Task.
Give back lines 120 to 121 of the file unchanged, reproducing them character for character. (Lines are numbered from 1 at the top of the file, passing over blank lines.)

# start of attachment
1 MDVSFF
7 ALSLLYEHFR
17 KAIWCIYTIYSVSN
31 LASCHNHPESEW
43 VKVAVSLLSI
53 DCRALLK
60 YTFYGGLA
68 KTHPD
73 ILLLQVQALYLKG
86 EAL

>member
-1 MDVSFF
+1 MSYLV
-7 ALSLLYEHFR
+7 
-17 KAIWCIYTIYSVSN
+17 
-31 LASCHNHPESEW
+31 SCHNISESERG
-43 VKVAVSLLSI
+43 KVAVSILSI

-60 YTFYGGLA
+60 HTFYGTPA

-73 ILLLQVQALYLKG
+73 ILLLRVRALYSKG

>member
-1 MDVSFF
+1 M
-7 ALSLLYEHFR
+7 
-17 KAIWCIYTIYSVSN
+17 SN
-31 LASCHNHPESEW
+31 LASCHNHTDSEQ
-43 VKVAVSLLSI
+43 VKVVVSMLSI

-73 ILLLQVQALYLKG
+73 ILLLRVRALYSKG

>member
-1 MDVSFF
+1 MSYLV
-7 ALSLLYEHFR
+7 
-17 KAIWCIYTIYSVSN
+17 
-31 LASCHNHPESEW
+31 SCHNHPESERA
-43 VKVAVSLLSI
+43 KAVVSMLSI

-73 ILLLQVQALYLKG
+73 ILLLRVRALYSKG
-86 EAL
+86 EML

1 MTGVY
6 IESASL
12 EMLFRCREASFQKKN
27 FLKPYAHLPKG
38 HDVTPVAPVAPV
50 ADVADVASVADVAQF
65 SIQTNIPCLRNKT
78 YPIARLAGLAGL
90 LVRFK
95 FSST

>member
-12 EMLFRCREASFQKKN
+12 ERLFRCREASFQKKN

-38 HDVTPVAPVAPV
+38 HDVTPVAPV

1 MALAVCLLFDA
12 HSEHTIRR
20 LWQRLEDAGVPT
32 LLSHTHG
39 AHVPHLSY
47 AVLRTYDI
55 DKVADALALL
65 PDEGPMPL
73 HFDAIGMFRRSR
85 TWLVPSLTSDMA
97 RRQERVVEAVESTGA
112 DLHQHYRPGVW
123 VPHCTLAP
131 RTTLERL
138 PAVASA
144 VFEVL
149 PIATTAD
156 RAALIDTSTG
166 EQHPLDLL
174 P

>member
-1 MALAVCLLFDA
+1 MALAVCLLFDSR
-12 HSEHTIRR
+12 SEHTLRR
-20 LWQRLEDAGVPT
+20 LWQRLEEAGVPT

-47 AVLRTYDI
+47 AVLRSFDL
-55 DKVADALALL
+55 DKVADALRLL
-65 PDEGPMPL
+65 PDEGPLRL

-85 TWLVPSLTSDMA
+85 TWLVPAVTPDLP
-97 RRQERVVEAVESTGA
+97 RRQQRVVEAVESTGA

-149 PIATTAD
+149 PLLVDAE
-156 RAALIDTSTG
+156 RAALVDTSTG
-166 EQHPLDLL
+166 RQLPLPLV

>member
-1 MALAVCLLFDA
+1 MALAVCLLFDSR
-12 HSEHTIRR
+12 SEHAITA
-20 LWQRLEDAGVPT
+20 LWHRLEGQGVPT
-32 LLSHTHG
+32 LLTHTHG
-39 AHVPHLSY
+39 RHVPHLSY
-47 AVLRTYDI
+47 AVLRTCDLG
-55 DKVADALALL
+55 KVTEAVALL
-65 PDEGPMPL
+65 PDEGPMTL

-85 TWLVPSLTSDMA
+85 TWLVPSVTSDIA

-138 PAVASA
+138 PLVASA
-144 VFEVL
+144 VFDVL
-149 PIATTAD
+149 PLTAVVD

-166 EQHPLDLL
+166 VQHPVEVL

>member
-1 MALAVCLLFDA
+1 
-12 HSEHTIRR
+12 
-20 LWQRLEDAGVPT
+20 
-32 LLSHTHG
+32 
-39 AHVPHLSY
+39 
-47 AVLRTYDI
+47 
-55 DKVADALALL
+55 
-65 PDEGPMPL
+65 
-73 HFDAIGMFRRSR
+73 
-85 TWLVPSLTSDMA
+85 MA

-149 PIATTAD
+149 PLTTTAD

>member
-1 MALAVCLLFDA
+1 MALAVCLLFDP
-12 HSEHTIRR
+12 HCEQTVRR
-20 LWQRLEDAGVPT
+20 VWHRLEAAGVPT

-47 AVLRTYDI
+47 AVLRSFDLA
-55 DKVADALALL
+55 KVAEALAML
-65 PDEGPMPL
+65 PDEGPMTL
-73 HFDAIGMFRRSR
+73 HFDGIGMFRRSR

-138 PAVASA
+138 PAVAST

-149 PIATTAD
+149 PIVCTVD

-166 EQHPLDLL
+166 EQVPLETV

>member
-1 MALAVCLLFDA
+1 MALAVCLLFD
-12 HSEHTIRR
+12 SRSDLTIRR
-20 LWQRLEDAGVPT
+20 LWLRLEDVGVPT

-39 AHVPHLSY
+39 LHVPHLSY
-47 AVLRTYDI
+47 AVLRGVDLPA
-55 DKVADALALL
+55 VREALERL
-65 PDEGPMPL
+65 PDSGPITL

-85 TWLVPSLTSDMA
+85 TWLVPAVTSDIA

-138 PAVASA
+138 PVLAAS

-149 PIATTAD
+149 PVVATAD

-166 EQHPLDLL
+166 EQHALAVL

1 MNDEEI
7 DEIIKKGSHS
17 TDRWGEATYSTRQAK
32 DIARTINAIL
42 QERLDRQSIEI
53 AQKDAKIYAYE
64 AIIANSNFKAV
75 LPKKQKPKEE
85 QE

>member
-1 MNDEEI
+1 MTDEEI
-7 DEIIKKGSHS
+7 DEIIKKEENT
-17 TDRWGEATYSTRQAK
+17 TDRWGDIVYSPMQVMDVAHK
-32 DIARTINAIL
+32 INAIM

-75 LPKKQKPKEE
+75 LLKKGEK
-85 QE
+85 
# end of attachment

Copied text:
+32 LLTHTHG
-39 AHVPHLSY